|A Summary of the History of the Railroad in Topinabee, Michigan
By Paul Chapoton
Long before roads were built in the "tip of the mitt" of Michigan's lower peninsula people relied first on the water and then the railroads to meet their transportation needs. Topinabee is located on the former railroad mainline that connected Mackinaw City with Detroit. Four railroads operated on this line
(Michigan Central, New York Central, Penn Central and the Detroit & Mackinac).
In the late 1870's during Michigan's lumber era the Michigan Central and the Detroit & Mackinac had a race to see which company could reach Mackinaw City first. The Michigan Central chose a route from Bay City north through the center of Michigan's prime white pine forests and the D & M chose a route
from Bay City along the Lake Huron coast. The Michigan Central won and reached Cheboygan and then Mackinaw City in 1881. The D & M, coming from Alpena and Onaway, ended in Cheboygan in 1904. The Michigan Central was later joined in Mackinaw City by the Grand Rapids & Indiana R.R. (called the
'fishing line") from Petoskey. Later the G.R.& I. and the Michigan Central built the Grand Hotel on Mackinac Island.
Topinabee's current station was built in 1882. Many people traveled on the train to Topinabee to stay at the hotels located here to vacation and get relief from hay fever. The station also received freight and had a large boat dock where freight was taken from the trains and loaded on to boats that traveled the
Inland Waterway. The railroad also had some sidings in Topinabee (across from the Breakers Bar) where bottled water labeled "Sanitas Springs" was shipped out to be used on the New York Central's passenger trains.
At one time eight steam passenger trains a day (four in each direction) went through our village as well as freight trains. The most famous trains were known as the "Timberliner" and the "Northerner". As the years went on the highways and automobiles improved and the passenger trains dwindled until only the
"Beeliner" (a powered rail diesel car) made the trip once a day. The railroad eventually lost the contract to carry the U.S. Mail and all passenger service ended in 1963.
From 1963 to 1990 only freight trains used the line with the exception of the occasional rail fan excursion train. The closing of the Proctor& Gamble paper plant in Cheboygan spelled doom for the freight business north of Gaylord and the line was abandoned. The Lake State Railway operates trains today over the old main line from Bay City to Gaylord. From Bay City to Detroit most of the old main line has been abandoned.
While Topinabee exists today because of the railroad and Mr. Pike (who insisted a station be put here)
no trains will ever return. The old mainline from Gaylord to Mackinaw City is now the North Central Trail and is owned by the Michigan DNR. However the Topinabee train station is still here in its original location and has been restored and houses the Topinabee Library.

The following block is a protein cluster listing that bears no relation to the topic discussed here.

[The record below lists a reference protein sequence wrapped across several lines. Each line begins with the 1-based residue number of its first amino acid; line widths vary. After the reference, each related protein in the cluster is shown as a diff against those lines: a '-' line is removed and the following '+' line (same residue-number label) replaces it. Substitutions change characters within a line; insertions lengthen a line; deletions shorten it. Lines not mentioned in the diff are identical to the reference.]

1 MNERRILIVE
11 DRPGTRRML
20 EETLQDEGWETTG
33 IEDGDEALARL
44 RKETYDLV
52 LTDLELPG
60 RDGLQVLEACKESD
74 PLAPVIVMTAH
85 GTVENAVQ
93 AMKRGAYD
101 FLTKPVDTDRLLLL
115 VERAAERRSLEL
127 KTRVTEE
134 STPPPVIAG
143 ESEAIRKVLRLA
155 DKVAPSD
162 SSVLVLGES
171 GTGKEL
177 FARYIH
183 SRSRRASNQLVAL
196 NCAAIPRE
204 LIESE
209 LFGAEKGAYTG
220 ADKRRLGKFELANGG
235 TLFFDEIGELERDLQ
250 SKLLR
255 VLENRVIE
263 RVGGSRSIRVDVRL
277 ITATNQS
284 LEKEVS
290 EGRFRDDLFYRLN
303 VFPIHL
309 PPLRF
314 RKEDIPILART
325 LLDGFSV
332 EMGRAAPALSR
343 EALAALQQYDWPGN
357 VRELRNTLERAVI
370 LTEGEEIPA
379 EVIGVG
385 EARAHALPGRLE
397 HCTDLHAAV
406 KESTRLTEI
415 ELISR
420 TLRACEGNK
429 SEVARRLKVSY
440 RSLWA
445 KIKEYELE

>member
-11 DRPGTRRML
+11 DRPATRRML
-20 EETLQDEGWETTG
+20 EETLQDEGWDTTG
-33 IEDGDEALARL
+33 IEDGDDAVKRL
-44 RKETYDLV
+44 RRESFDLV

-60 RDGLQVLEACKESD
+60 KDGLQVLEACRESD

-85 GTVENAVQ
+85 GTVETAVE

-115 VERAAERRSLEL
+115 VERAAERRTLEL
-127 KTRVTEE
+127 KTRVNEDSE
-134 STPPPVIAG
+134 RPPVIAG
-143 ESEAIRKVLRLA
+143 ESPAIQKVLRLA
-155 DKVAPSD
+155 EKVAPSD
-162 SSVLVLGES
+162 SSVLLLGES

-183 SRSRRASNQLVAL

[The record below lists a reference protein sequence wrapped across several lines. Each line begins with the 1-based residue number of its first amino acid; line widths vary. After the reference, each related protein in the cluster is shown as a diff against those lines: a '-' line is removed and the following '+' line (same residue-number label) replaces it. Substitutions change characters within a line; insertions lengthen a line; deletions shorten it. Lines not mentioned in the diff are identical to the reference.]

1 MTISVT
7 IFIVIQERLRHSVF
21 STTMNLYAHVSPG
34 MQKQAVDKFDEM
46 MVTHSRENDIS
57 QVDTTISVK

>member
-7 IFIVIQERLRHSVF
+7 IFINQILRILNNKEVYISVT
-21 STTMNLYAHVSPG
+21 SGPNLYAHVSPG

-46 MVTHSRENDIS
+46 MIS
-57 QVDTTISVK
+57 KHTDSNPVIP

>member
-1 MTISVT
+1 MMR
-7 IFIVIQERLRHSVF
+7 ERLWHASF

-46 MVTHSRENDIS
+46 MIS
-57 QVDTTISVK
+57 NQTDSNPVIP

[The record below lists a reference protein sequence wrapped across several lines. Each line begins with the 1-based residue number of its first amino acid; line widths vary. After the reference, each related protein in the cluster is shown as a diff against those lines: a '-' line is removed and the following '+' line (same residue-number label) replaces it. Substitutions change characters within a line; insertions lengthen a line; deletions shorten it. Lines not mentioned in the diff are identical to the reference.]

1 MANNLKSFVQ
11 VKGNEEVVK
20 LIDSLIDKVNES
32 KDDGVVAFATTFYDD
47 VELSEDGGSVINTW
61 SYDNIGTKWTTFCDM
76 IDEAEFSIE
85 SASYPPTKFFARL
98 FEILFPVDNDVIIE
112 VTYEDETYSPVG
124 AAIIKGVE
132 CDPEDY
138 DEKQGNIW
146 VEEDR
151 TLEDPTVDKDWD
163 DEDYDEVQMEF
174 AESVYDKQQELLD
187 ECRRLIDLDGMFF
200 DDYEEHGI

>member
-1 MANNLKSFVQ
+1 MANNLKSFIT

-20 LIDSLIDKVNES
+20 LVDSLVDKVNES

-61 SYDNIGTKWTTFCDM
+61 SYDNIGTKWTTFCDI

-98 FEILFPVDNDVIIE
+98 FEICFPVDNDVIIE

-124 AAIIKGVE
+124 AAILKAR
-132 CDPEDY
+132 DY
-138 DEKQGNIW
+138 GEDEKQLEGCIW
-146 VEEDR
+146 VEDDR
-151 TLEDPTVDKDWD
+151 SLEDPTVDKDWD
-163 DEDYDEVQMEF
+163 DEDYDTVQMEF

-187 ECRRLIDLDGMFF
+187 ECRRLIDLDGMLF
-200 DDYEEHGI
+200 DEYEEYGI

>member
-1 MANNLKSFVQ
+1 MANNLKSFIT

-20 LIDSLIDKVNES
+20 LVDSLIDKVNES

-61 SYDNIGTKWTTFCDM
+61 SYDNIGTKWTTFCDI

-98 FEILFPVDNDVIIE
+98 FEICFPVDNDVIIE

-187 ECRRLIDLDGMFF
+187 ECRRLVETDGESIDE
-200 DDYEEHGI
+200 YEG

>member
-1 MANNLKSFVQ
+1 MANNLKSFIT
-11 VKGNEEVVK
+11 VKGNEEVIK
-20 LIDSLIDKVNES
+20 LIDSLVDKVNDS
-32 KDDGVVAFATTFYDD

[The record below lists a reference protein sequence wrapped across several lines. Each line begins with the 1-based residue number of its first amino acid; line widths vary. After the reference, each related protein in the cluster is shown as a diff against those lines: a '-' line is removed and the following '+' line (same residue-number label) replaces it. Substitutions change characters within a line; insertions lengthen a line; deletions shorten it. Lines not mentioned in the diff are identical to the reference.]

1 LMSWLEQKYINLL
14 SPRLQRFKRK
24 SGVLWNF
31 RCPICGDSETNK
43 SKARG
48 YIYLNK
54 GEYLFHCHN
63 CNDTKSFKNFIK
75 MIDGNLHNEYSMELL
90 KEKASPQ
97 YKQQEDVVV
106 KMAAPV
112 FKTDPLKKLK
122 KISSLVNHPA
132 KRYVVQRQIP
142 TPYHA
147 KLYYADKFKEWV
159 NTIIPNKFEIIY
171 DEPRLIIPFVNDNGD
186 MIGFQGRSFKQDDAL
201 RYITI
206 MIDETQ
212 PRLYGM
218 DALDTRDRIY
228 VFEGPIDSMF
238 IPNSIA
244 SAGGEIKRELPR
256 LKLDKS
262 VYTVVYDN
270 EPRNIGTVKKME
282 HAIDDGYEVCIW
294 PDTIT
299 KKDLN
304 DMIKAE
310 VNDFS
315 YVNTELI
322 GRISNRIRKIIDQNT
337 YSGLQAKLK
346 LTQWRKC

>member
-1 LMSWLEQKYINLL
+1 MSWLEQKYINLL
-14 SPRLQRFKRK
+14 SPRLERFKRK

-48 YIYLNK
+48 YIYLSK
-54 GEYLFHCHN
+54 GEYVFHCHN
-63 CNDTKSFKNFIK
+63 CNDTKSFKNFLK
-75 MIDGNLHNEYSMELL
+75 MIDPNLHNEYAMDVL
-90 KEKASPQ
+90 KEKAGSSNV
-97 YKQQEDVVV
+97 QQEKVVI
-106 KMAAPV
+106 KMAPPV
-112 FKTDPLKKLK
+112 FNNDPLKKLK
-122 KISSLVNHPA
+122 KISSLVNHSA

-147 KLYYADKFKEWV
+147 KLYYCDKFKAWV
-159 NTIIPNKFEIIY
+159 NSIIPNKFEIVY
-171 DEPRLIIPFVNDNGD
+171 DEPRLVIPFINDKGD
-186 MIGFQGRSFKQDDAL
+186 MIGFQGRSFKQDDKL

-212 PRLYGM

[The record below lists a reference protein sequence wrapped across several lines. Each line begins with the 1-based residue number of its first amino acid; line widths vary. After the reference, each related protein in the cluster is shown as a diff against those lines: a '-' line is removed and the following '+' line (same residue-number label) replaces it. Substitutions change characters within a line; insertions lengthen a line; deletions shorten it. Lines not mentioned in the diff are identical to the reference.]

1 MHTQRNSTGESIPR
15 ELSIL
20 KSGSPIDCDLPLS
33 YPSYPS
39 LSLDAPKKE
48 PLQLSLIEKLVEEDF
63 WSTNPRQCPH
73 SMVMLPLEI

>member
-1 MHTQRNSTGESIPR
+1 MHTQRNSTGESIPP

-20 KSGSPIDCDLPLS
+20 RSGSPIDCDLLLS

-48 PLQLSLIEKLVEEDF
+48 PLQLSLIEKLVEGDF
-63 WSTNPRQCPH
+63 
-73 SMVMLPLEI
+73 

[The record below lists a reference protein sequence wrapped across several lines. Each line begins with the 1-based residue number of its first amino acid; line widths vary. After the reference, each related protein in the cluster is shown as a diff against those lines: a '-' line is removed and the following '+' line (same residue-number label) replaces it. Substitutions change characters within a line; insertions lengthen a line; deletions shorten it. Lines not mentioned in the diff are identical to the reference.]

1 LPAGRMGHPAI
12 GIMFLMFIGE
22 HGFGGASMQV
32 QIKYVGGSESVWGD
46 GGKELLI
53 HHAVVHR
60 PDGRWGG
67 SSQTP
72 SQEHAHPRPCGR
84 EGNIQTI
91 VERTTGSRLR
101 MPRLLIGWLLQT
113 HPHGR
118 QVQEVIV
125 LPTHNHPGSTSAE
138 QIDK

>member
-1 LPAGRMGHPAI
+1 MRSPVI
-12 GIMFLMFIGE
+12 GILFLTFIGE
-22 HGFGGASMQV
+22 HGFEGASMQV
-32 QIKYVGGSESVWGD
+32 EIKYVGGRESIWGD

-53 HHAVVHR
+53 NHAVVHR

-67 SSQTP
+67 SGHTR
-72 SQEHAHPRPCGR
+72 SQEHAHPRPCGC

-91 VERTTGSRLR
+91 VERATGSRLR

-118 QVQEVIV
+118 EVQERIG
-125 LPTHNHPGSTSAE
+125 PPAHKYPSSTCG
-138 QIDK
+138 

Below is a timeline:
Topinabee has been serviced by 4 railroad companies. Michigan Central, New York Central, Penn Central and the Detroit& Mackinac. The latter two railroads had only freight service.
1877-Indian River depot built
1878-Vanderbilt acquires the Mich. Cent.
1881-The Michigan Central RR reached Mac City from Bay City. Depot built in Cheboygan
1882-New depots built in Topinabee, Grayling and Mac City
1883-Northern Hay Fever Assoc. establishes a resort along the MCRR in Topinabee
1887-Grand Hotel Opens on Mac Island (built by MCRR,GR&I RR and Cleveland Shipping)
1896-Mullett Lake depot built
1904-Detroit&Mackinac reaches Cheboygan from Onaway
1911-Railroad car ferry Chief Wawatam starts service across the Straits (not the first but the most famous of the RR car ferries)
1906-New Wolverine depot built (current)
!926- MCRR is leased to New York Central
1960- The Northerner between Detroit and Mac City is reduced to one trip each way Mon. thru Fri. and the Timberliner runs summer weekends only.
1962-NYC eliminates all passenger trains on the Mackinac Division and starts the Beeliner(except for Timberliner which continues for one more summer)
1963-Timberliner ends Sept.3 and Beeliner ends
1968-PennCentral takes over the line
1976-Penn Central stops operations and the State of Michigan leases the line to the Detroit & Mackinac
1984-The Chief Wawatam stops operating
1990-The last train thru Topinabee (9/29) after the P&G plant closed in Cheboygan in March
For many years the line from Detroit to Mac City had 8 passenger trains a day as well as freight trains. The line was important to people in the UP because during the mining boom era they would take the Duluth, South Shore and Atlantic from the Houghton and Marquette areas to St.Ignace and then cross the straits on the car ferries and then board the train again in Mac City for the trip to Detroit. Also a tremendous amount of fish and ice in the winter was shipped out of Mackinaw. The fish was sent to the big cities and ice was used for refrigerated box cars for the railroads. After the lumber era the main source of income for the railroad was passenger service and they tried to promote the "UP North" area much like cruise ships promote themselves today. Many resorts were built in northern Michigan to help the railroad business.